On Friday afternoons at Whitchurch High School in Cardiff, the staff cycling club hits the south Wales roads, decked out in identical gear. "It's a bit sad, but we all bought a Team Sky kit to look the part," said Eric Coombes, head of science for the high school. The congruity serves as a tribute to one of their former pupils: the 2018 Tour de France champion, Geraint Thomas.
That corner of the north Cardiff suburb is engulfed in Thomas euphoria, with the local council adding a yellow jersey to their red dragon emblem. Memories are flooding back of the young Thomas from his time at Whitchurch (1997-2004), then just a promising cyclist. The school's current head teacher Huw Jones-Williams, who taught Thomas in Personal and Social Education class, remembers a "modest lad, with a great sense of humour, who wasn't an out-and-out joker, or a real extrovert, but he had an inner confidence in his own belief. And when he got on a bike, he tore the track to shreds.
"Everything you see on television is true. [Thomas'] reaction to winning, there's an amazing talent, an incredible self-belief and someone who has modesty beyond his years," Jones-Williams says. "He is someone who is truly, truly a champion -- and it couldn't happen to a nicer person."
Those in the physics department have stayed closest to the 32-year-old cyclist because of their mutual love of the sport, and talk of aerodynamics and G-force in class inevitably juxtaposed with Thomas' feats. It was at Thomas' school leaving when Coombes challenged him to a cycling race up Caerphilly Mountain, a nine-mile sprint there and back from the school and a frequent feature on the Tour of Britain route. "It was his first mountain he went up when he was cycling for [local club] Maindy Flyers," Coombes says. "We never had that race -- just as well really, as I'd have been embarrassed. I don't think Caerphilly Mountain compares to Alpe d'Huez."
The Wall of Fame at Whitchurch features photos of past and present pupils who have excelled in sport, including recent Commonwealth Games silver medallist, gymnast Latalia Bevan. Also alongside Thomas are the school's former pupils four-time Champions League winner Gareth Bale (Class of 2005) and two-time British & Irish Lions captain Sam Warburton (Class of 2007). When Bale paid tribute to Thomas, he wrote on Twitter: "Incredible achievement from a fellow Whitchurch High pupil!"
On Sunday, as Thomas' Tour victory was confirmed with a sip of champagne down the Champs Elysee, a hashtag started popping up on social media: #whitchurchmassive. Thomas used it when he paid tribute to Warburton, who retired from rugby last month. It popped up again when Bevan won her silver back in April and again when Bale scored his remarkable overhead kick against Liverpool in May. It will be used in the future -- maybe with promising sprint cyclist Jacob Dixon, who is in Coombes' form group. But it is anchored on pride.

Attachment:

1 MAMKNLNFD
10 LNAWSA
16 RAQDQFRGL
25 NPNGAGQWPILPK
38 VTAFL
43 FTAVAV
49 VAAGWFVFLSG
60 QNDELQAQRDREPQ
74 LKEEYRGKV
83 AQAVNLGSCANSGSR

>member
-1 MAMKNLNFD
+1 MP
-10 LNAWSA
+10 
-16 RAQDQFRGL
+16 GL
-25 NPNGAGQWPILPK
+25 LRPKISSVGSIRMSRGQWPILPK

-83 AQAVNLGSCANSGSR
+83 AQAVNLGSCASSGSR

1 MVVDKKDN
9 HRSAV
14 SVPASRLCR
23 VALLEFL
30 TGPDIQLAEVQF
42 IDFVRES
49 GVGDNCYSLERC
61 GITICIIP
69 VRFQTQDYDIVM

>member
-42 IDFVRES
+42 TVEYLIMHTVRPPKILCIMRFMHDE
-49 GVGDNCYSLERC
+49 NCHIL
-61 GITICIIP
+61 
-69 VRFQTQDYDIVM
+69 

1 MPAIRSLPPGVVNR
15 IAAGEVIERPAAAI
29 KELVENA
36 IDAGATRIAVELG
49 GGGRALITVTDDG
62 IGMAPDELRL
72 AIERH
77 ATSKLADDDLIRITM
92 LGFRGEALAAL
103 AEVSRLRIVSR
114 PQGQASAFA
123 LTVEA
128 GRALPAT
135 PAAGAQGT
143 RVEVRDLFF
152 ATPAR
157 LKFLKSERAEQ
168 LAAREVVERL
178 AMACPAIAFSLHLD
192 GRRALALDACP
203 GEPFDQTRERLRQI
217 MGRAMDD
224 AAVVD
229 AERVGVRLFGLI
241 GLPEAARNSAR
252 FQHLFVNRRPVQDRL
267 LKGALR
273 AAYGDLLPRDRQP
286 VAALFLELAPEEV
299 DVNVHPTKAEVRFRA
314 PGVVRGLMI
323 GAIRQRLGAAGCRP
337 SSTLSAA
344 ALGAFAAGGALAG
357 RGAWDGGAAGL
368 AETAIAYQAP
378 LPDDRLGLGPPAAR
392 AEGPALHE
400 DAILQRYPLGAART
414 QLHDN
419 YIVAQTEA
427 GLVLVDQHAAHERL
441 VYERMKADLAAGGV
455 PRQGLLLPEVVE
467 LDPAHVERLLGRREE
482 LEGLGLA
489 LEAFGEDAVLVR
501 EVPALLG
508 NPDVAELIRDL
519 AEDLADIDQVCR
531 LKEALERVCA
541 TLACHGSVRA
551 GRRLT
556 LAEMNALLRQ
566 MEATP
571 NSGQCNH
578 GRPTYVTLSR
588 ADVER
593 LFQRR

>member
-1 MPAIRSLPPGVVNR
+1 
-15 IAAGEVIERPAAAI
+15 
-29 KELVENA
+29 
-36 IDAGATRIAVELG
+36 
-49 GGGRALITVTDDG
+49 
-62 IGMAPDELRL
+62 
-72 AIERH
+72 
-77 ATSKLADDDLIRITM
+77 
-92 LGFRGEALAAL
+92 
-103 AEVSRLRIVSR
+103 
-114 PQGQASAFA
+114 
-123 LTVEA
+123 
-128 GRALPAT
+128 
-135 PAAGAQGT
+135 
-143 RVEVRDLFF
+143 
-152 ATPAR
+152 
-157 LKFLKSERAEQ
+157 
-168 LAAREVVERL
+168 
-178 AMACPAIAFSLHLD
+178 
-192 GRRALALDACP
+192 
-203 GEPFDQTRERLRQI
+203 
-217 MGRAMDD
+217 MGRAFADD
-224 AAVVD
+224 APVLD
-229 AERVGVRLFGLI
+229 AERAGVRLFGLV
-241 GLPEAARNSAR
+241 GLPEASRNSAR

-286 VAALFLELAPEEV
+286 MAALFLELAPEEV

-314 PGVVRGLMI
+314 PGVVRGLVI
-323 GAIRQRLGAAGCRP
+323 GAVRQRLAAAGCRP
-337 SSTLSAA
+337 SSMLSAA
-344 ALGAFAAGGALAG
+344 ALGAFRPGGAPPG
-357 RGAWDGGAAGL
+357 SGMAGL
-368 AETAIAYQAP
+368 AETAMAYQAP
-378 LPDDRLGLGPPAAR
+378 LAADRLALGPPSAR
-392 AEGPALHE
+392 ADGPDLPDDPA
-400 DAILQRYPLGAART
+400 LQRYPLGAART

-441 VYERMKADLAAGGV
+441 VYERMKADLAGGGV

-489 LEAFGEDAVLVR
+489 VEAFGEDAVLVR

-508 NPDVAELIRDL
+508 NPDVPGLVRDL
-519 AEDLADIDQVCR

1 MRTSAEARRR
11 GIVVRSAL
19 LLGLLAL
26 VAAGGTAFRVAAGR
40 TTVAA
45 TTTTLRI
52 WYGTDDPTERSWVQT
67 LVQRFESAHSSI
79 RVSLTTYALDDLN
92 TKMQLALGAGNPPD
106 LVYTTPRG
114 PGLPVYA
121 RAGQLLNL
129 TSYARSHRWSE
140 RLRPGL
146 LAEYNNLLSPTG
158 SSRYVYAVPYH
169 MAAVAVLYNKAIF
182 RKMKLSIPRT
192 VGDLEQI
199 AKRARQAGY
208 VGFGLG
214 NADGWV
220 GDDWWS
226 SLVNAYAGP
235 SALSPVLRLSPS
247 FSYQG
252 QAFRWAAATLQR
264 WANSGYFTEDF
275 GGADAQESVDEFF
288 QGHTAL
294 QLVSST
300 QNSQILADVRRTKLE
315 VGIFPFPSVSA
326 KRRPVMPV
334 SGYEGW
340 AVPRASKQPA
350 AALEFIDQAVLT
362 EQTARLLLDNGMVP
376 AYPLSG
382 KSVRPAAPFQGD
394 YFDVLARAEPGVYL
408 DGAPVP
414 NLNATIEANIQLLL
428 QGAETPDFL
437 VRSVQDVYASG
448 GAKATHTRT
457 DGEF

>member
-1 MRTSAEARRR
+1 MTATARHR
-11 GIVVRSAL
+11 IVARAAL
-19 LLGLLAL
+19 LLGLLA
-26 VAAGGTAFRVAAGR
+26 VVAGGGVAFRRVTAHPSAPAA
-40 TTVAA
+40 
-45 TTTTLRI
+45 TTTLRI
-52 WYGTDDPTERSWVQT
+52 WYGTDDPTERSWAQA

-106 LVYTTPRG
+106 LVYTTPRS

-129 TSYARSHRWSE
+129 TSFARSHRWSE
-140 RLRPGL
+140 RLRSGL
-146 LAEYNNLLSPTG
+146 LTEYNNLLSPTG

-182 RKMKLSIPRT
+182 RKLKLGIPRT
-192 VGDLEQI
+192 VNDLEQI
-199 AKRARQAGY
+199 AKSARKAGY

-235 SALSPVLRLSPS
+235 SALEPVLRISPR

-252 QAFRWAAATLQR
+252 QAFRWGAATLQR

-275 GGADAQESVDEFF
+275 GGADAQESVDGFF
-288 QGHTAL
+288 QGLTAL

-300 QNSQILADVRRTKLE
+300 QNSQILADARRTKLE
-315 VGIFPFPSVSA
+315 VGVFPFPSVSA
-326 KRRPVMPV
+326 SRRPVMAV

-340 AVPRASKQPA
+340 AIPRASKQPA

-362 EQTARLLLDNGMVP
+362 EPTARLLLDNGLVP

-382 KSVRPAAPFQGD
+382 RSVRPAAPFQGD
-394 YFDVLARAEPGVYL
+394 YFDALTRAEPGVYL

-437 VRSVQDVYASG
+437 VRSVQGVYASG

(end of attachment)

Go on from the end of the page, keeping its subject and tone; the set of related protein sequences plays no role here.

Steve Williams is the man who taught PE to Thomas, Bale and Warburton, and Jones-Williams says he has gift as a teacher. "Everyone can taste the champagne, but it's how do you deal with that cracked pelvis, or that broken arm," Jones-Williams says. "How do you deal with that sense of not quite making it? [Steve] is always championing their cause, even when in real time it might not be working out. You're not just producing robots or machines. You are helping to shape lives -- and Steve did that."
Coombes remembers a biology teacher coming to him many years ago, worried about a pupil. Though this lad named Geraint loved cycling, he frequently came to class covered in bruises or cuts. Or, on occasion, he simply wouldn't be there. Years on and in the back of Thomas' 2016 book 'The World of Cycling According to G,' he writes: "I'd like to thank ... Whitchurch High, for allowing me all that time away. Mr Williams for letting me leave the school rugby team."
The school knew they had a talent on their hands, but perhaps not a future world-beater until later. "It was just after he left Whitchurch where he had the crash in Australia where the piece of metal went through his front wheel and he ruptured his spleen," Coombes says. "We realised at that point he was quite a special cyclist."
Coombes and Thomas still catch up now, bumping into each other on Wales' roads, Thomas easily discernible in his Team Sky gear, his white Oakley sunglasses and Pinarello Dogma bike. Though he is Thomas the superstar cyclist, he's still the former Whitchurch pupil, keen to hear how the school's going, Coombes' latest news or who the latest medallist to come from the school will be. "He's a nice lad," Coombes says. "He'll always speak to you; he waves as he inevitably zooms past you."
Whitchurch is now making a space on the Wall of Fame for a yellow jersey. "There's no arrogance, and the [former students] come back grateful knowing where they came from," Jones-Williams says. "That's an enormous sense of pride. Geraint wasn't a shouter or a gloater when he was in school. He was a bright boy, very switched on but very modest with it as well, and hopefully, that's helped him close everything down and just focus on the job in hand."
Coombes has now bought a yellow jersey, to go with his Team Sky kit. He is also delighted that Thomas' triumph has seen his Fantasy Tour de France form improve. For Jones-Williams, Thomas' win in France is the perfect start to his farewell year at Whitchurch, a time he will look back on which included three former pupils called Sam, Gareth and Geraint.
"They're the three superstars, you could almost write it as a Disney film," Jones-Williams says. "I doubt there'll ever be another school where you get three major sports people achieve almost No. 1 status in their sports. It's mind-blowing."